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Things in the Sky

If it's flying, and you don't know what it is, then technically it's an unidentified flying object, or UFO. To that end the Mojave sky is as full of UFOs as any 1950s copy of True magazine would have you believe. Unfortunately for the true believers, however, most of these "UFOs" quickly lose their "U" status with just a little investigation. The Mojave is home to several military and civilian test bases, all of which on any given day launch some odd looking piece of machinery that defies identification at first glance. You have Mojave Airport (or "Mojave Spaceport" if you're asking the Mojave Chamber of Commerce, which is the home of the Civilian Flight Test Center and the National Test Pilot School), Edwards Air Force Base, (home of the Air Force Flight Test Center and the NASA Dryden Flight Research Center), China Lake Naval Air Warfare Center (where the U.S. Navy tests air-to-air missiles), Fort Irwin, Marine Corps Air Ground Combat Center Twentynine Palms, Nellis Air Force Base (home of the U.S. Air Force Weapons School, or "Top Gun" for USAF fliers), Naval Air Facility El Centro, Air Force Plant 42 at Palmdale Airport, the Southern California Air Logistics Airport near Victorville (formerly George Air Force Base), and Marine Corps Air Station Yuma, just to name a few, all crammed into that region we call "The Mojave." That makes for a lotta hot and sometimes odd looking things zinging around the sky. For example:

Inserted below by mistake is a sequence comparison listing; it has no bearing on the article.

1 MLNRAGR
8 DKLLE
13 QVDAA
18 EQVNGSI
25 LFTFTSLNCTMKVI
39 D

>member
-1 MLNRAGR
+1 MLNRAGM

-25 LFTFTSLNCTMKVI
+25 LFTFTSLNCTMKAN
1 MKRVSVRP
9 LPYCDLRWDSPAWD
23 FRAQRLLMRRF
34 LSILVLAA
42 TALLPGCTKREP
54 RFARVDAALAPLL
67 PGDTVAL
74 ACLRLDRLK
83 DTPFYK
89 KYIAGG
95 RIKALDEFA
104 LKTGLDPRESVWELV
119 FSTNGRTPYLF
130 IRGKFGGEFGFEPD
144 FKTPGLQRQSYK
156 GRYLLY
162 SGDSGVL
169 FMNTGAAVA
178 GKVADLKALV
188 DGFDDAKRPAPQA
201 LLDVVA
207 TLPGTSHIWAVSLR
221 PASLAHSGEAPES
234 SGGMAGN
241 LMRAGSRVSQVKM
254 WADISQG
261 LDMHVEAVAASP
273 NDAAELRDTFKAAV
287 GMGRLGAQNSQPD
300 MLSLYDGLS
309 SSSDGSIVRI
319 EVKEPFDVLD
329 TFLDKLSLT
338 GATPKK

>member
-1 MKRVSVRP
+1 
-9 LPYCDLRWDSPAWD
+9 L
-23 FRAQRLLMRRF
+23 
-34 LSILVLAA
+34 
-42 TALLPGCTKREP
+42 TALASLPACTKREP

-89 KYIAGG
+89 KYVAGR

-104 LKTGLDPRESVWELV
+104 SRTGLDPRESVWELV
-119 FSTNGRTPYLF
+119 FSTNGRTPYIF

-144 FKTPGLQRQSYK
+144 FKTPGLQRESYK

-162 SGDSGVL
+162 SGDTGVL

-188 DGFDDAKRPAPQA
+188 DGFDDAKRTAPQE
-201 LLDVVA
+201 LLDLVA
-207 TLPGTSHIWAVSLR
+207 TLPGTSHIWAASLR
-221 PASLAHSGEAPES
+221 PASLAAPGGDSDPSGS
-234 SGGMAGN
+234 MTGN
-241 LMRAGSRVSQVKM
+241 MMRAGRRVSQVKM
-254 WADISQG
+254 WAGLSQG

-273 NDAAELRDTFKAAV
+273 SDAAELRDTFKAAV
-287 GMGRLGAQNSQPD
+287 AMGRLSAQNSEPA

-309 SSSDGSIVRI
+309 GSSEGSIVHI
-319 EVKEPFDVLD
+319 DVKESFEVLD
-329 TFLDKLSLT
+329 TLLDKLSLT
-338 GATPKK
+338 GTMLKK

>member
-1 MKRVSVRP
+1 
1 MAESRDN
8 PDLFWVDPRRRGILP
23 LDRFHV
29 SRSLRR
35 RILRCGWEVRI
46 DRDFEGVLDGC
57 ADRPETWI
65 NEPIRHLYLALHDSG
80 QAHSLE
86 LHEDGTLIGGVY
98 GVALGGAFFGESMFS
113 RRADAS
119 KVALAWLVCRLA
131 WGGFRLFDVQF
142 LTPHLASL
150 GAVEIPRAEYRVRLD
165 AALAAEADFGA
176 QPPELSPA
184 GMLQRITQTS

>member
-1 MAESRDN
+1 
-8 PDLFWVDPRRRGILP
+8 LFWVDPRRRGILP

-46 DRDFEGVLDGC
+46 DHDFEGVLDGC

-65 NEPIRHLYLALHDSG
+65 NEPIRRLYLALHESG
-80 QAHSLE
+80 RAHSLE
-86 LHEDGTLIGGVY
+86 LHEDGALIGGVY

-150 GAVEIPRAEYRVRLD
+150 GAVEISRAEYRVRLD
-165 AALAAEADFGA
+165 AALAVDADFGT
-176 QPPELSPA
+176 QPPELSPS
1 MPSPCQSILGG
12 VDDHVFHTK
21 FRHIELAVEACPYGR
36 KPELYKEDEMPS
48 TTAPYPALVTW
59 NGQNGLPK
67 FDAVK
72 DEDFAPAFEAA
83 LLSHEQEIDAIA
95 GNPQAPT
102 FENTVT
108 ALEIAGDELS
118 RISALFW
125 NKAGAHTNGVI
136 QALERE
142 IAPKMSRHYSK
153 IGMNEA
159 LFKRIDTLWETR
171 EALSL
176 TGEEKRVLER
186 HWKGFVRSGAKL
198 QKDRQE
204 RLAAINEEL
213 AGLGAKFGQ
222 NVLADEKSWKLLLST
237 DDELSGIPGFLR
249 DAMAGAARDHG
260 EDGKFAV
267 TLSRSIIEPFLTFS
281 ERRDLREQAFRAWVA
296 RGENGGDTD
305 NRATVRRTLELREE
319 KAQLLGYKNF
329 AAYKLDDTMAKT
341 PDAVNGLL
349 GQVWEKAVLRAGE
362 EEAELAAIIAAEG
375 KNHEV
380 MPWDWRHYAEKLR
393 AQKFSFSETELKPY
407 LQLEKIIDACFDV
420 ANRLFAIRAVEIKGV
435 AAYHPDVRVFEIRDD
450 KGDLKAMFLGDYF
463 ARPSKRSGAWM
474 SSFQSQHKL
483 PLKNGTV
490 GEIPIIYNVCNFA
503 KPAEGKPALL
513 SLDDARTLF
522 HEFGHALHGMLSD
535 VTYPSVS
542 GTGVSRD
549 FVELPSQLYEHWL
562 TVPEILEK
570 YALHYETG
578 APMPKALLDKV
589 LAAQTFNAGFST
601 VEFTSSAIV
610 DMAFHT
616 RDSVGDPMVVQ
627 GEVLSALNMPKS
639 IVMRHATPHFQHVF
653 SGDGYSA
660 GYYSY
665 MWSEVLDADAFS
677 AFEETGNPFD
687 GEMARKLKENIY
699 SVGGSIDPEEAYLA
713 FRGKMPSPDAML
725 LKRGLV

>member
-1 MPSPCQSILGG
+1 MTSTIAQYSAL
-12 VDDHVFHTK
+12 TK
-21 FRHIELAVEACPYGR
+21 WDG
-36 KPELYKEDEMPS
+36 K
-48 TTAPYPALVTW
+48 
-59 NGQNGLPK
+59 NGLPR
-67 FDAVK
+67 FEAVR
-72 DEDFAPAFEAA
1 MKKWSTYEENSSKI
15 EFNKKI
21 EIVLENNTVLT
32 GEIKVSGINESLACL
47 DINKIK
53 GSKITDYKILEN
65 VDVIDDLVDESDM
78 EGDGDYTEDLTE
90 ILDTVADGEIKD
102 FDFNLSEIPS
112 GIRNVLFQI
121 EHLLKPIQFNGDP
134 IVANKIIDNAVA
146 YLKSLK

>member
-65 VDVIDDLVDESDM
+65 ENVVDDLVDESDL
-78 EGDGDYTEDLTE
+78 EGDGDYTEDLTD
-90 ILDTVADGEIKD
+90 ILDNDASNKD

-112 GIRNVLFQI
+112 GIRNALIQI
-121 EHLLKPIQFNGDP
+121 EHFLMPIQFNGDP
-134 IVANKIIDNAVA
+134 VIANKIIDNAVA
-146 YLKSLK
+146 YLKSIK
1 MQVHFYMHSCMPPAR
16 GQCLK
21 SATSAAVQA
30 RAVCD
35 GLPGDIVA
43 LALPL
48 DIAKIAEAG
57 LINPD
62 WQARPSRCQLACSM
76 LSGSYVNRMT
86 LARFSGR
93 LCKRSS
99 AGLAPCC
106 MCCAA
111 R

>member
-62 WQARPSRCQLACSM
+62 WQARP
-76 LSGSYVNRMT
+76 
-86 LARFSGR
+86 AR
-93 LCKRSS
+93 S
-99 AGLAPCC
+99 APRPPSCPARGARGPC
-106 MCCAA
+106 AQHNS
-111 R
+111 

(Above) We saw this departing Mojave Airport in the fall of 2007. It appears to be a Gulfstream IV airframe with a lot of funky additions. We were pretty far away so the res isn't all that great. But for this reason we always keep a telephoto lens handy and an eye to the sky when we're in the Mojave (but then, as we've said, we're jet freaks).

Then there was this one below seen during a day trip to Walker Pass on January 27, 2008. Looks like a plain vanilla 747 but notice the outsized engine pod just below the fuselage. We think this was an engine-test aircraft out of Mojave Airport.

(Above) An E-3A Sentry AWACS on final approach to Nellis AFB in Las Vegas, photographed on January 16, 2007. This shot was taken on Cheyenne Boulevard two or three blocks south of Nellis Boulevard. This is a great vantage point for photographing aircraft when they are making their approach over the city, but this neighborhood is a bit seedy. Use caution when carrying a bunch of camera gear around this area, and consider bringing someone to watch your back.